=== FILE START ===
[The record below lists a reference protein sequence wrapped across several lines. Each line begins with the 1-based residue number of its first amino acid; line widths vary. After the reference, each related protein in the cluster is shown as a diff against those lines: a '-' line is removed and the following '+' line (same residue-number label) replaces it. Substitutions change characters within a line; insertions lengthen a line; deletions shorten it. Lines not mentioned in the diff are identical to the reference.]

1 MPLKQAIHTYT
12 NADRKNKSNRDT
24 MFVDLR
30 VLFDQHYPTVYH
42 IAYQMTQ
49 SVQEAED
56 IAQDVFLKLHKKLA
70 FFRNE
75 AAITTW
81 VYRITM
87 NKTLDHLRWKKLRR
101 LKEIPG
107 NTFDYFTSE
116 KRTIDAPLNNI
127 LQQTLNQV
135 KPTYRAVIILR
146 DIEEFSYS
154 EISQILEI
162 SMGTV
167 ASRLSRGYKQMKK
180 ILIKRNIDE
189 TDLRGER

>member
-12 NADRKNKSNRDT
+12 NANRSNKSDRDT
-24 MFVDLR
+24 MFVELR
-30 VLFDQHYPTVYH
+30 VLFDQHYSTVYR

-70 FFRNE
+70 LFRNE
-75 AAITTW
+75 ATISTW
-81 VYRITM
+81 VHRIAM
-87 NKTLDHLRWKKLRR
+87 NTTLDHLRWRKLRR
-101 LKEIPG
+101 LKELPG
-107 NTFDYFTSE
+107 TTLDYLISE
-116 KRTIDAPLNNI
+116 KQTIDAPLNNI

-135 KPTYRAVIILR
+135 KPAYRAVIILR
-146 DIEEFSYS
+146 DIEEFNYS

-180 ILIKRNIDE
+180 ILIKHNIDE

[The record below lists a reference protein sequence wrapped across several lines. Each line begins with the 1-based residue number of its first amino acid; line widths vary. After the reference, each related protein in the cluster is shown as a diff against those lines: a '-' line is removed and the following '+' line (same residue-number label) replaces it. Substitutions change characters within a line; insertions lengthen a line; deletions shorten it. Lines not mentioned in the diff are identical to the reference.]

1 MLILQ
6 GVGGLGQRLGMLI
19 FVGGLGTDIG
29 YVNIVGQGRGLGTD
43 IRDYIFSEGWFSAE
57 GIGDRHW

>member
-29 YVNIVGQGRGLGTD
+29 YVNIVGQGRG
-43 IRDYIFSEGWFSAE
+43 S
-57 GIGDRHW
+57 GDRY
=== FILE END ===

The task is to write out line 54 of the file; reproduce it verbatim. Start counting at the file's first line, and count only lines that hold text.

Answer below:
19 FVGGLGTDIG